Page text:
Primary Instrument: Vocal
The Manhattan Transfer was not an overnight success, but a result of many years of dues-paying and persistence, particularly by bass singer and founder Tim Hauser. Tim's musical history goes back to a doo-wop group called the Criterions, who recorded a couple of singles on Cecilia Records when Tim was 15. In January 1969, Tim Hauser and Erin Dickins co-founded Manhattan Transfer, with Tim's longtime friend Pat Rosalia and Marty Nelson. The group was soon signed by Dick Asher at Capitol Records, and recorded their first album, Jukin' in Nashville with a guest artist, singer/songwriter Gene Pistilli. The album featured several Pistilli compositions, songs from the Gene Goldkette Orchestra and Fats Waller, and The Ink Spot's Java Jive, a perennial Manhattan Transfer favorite. These recordings represent the group's first foray into jazz vocalizations. The original Manhattan Transfer disbanded in 1973 citing artistic differences.
The Manhattan Transfer re-emerged as a four-piece, with Janis Siegel (alto), Laurel Masse (soprano), and Alan Paul (tenor), who found each other in a series of happy accidents. Tim Hauser was driving a cab at the time, and picked up passenger Laurel Masse; they got to talking. Tim met Janis Siegel through a drummer acquaintance. Janis had been performing at the Greenwich Village coffeehouse scene with a group called Laurel Canyon. Alan Paul had been appearing in the musical Grease! (Laurel's boyfriend was a musician in the production, and referred him).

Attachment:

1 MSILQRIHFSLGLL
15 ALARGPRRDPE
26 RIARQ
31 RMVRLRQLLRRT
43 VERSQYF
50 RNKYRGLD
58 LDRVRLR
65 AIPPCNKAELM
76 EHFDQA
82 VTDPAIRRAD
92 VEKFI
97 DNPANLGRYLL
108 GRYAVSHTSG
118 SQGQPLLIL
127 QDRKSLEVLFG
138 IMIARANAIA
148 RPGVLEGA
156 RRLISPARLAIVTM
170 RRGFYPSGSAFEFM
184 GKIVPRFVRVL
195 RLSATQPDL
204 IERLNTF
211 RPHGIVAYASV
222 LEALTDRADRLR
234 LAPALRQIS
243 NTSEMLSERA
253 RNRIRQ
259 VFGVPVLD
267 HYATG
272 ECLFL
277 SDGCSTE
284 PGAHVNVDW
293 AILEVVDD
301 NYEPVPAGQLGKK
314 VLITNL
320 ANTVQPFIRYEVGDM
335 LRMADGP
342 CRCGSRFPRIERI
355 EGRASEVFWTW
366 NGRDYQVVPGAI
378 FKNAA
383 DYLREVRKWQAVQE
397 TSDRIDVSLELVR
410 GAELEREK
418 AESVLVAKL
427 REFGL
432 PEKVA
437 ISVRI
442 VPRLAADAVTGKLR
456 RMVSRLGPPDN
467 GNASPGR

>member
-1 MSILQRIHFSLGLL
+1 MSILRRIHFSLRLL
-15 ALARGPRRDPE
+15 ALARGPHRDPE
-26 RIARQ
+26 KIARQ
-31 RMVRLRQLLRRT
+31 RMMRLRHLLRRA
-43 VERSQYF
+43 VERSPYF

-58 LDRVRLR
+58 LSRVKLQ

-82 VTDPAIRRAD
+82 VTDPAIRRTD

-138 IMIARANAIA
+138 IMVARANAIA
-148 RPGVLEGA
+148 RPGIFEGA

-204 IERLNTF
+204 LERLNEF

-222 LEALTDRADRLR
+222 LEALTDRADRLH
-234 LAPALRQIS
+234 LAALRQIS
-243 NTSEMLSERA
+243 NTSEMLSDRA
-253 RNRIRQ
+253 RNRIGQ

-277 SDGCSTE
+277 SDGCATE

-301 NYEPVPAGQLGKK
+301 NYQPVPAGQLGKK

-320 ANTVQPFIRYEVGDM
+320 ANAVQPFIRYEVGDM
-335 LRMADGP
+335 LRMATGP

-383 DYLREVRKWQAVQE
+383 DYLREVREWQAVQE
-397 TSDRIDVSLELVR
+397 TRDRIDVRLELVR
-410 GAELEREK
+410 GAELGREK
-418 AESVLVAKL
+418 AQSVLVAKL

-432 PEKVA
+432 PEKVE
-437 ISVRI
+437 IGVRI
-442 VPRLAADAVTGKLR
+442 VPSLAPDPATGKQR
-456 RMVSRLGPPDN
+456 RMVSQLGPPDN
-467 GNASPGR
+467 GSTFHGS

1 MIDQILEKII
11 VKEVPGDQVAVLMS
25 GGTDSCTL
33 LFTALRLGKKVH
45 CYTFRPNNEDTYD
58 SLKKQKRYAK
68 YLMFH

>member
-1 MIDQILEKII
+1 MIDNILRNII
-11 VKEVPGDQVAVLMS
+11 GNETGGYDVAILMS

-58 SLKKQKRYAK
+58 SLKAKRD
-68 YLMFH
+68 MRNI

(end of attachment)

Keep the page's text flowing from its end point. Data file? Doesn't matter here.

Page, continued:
With personnel in place, they began to build a following at all of the hip New York clubs: Max's Kansas City, Reno Sweeney's, Cafe Carlyle, etc. Atlantic's Ahmet Ertegun heard of them and came to a gig. His enthusiastic response resulted in a record deal and an association that lasted for many years. The Manhattan Transfer's first recording, the self-titled Manhattan Transfer featured Operator, a fifties gospel tune, which reached number #22 on the Billboard chart and was their first hit. They were hard to catagorize - Cabaret Rock or Disco Sha Na Na were some of the labels attached to them - but their popularity grew solidly, accompanied by intensive touring. They even had their own short-lived TV series (as well as frequent guest appearances on other variety programs). Coming Out, Pastiche and the first live album followed. Pastiche was noteworthy as it was the first time the group collaborated with Jon Hendricks (of Lambert, Hendricks and Ross), and was the beginning of a long and remarkably fecund relationship. However, the record did not sell well, and as fate would have it, Laurel was in a car accident in 1978, which curtailed her activities (her jaw was wired shut for three months). She ultimately quit the group. The Manhattan Transfer re-located to California and began the search for a new soprano vocalist.
Cheryl Bentyne joined in 1979. Her father had been a jazz bandleader and she had sung with him, developing a technical facility that she would need with the Transfer. Her audition pieces were You Can Depend On Me and Candy. With Cheryl in the group, the group went forward with their next record: Extensions. It was a hit and the group were swept up in the disco craze with the single Twilight Zone/Twilight Tone. In addition, Extensions included Birdland, the Weather Report composition that became a Manhattan Transfer signature tune. The group won two Grammy's for that album, the first of many.